Personalized Safety Plan
The following steps demonstrate my personal plan for increasing my safety and preparing in advance for the possibility of
future violence. I know that I do not have control over my partner's violence, however, I do have a choice about how to respond
to him/her and to prepare to get myself and my children to safety.
Step 1. Safety During a Violent Incident

A. If an argument begins and I sense that it will escalate to violence, I can move to a safer room such  
(Try to avoid areas such as the kitchen, bathrooms, garage, and those without access to an outside door).

B. If I decide it is not safe to stay, I can _________________________________________________________________________________
(Practice your escape route so you are prepared if you need to leave.)

C. I can keep my purse and car keys ready and put them __________________________________________________ so I can leave quickly.

D. I can keep a bag ready and put it ________________________________________ so I will have my necessary items when I leave. The bag will include

E. I can use _______________________________ as my code word to tell my family, friends, or children to call for help.

F. I can tell _______________________________________________ and __________________________________________________
about the violence and ask them to call the police if they hear suspicious noises coming from my home or if I give them my code word.

G. I can teach my children these safety strategies to use when my partner becomes abusive:

H. If I have to leave my home, I can go ______________________________________________________________________ or
______________________________________________ or ___________________________________________________.

I. I can use my instincts, intuition, and judgment. I will do what is necessary to protect myself (and my children) until we are out of danger.
Step 2. Safety When Preparing to Leave

A. I can leave money, a change of clothing, and an extra set of keys with _____________________________________________
________________________ in case I must leave quickly.

B. I can keep copies of important documents at _______________________________________________________________.
These important documents will include _____________________________________________________________________

C. I can open a bank account by this date: ___________________ to increase my financial independence. (If you and your partner currently have
an account together, open this one at another bank.)

D. Other things I can do to increase my independence are _______________________________________________________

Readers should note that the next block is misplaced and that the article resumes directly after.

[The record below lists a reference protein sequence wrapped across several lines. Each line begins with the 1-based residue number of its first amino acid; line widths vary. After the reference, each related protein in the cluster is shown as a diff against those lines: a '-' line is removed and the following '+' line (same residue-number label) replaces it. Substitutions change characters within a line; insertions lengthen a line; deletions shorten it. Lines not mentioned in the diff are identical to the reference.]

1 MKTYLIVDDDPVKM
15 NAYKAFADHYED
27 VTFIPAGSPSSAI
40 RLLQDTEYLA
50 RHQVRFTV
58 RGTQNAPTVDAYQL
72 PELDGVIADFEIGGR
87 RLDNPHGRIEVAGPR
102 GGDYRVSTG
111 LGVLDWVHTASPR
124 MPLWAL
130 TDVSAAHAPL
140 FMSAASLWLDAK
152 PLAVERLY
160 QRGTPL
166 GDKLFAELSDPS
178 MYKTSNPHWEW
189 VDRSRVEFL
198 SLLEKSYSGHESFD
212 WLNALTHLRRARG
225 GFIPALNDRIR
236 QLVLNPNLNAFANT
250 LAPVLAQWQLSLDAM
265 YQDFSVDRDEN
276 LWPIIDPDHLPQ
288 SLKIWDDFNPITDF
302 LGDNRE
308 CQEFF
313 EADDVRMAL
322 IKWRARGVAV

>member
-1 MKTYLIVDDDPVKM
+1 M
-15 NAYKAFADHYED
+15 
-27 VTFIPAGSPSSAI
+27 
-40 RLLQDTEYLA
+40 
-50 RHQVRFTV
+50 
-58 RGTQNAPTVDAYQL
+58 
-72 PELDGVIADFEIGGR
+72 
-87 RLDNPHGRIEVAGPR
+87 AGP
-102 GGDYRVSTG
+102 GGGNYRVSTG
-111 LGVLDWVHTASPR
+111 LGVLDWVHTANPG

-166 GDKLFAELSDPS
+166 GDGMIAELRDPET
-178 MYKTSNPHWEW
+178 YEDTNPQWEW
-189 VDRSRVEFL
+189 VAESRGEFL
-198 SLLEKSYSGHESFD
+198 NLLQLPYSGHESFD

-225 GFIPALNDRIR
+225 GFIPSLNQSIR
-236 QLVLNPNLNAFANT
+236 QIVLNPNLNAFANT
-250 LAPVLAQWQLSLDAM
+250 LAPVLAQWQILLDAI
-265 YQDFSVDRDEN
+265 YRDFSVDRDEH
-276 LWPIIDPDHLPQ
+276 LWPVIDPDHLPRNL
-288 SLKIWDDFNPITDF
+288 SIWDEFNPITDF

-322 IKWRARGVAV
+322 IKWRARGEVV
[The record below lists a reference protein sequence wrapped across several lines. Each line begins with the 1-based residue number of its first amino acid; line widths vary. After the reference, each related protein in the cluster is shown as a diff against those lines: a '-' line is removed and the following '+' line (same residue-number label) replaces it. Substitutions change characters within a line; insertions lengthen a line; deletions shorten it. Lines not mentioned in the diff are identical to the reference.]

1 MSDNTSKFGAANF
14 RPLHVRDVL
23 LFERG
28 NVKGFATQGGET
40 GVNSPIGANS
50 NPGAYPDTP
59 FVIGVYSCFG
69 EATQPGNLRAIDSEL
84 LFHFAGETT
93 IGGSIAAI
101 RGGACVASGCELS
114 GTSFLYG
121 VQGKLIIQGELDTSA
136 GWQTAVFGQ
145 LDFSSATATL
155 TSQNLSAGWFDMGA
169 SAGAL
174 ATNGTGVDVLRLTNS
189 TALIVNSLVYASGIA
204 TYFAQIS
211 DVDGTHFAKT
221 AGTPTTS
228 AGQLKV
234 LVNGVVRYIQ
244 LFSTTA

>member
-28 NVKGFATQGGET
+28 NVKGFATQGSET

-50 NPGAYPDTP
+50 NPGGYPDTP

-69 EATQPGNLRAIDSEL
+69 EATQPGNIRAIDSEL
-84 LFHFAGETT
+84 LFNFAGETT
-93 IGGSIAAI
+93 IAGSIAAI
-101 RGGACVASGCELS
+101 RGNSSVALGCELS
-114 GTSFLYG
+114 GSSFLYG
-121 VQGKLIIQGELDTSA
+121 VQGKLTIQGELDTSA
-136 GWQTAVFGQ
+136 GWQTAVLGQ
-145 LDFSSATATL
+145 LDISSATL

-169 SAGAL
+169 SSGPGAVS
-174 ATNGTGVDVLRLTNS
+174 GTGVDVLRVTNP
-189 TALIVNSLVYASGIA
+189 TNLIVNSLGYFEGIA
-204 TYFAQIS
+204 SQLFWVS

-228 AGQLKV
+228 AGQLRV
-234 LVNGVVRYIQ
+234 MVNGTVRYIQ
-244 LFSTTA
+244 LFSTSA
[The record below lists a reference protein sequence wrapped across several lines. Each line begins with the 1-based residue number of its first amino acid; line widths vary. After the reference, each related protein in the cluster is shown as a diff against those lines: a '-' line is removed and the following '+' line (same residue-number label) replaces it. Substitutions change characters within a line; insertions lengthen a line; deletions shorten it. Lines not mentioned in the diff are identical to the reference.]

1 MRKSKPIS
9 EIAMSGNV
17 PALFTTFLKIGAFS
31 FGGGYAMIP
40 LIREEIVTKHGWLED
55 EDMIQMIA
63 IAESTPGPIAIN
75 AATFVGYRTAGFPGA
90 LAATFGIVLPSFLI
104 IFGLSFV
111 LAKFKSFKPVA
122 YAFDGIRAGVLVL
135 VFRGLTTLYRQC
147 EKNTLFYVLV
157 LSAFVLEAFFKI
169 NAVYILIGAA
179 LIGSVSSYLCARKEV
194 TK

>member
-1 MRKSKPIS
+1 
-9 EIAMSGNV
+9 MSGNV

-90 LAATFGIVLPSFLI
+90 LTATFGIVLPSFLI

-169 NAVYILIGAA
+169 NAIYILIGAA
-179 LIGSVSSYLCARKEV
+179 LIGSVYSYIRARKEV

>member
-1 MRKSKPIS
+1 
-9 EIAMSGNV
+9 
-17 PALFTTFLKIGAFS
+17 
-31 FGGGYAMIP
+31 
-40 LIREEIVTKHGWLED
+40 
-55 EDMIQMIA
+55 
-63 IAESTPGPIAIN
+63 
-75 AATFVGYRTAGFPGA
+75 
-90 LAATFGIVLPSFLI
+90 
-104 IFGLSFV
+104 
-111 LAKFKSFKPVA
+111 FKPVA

E. The domestic violence crisis line number is __________________. Another number is _______________. I know that I can call collect if I do
not have change and that the crisis line is answered 24-hours a day. I also know that if I call from my home phone, my abuser may press redial. To
maintain my confidentiality, I will dial another number when I hang up with the crisis line.

F. I can check with ______________________________________ and ___________________________________________
and _________________________________________ to know who could let me stay with them or lend me some money.

G. I can review my safety plan every _______________________ so that I know the safest way to leave my home. I can review my plan with

H. I can rehearse my escape plan and code word and, as appropriate, practice it with my children.
Step 3: Safety at Home, if my Partner is not Living in the Home

A. I can take action to increase my safety and my children's safety in my home. Safety measures can include:
  •        I can change the locks on my windows and doors as soon as possible.
  •        I can install an outside lighting system that lights up when someone approaches my home.
  •        I can leave outside lights on after dark if I do not have a lighting system that is automatic.
  •        I can install smoke detectors and purchase fire extinguishers for each floor in my home.
  •        I can install security systems, i.e., additional locks, window bars, poles to wedge against doors, electronic sensors, etc.
  •        I can purchase rope ladders to be used for escape from second floor windows.
  •        I can replace wood doors with metal/steel doors
  •        I can keep an extra phone hidden in case my partner breaks in and pulls out the main phone.

B. I can tell my neighbors ________________________________ and _____________________________________ and
_____________________________ that my partner should no longer be at my home and that if they see him, to call 911.

C. I can teach my children to ______________________________________________________________________________
if my partner comes to the house uninvited or  if I am unavailable.

D. I can teach my children to call 911 for help.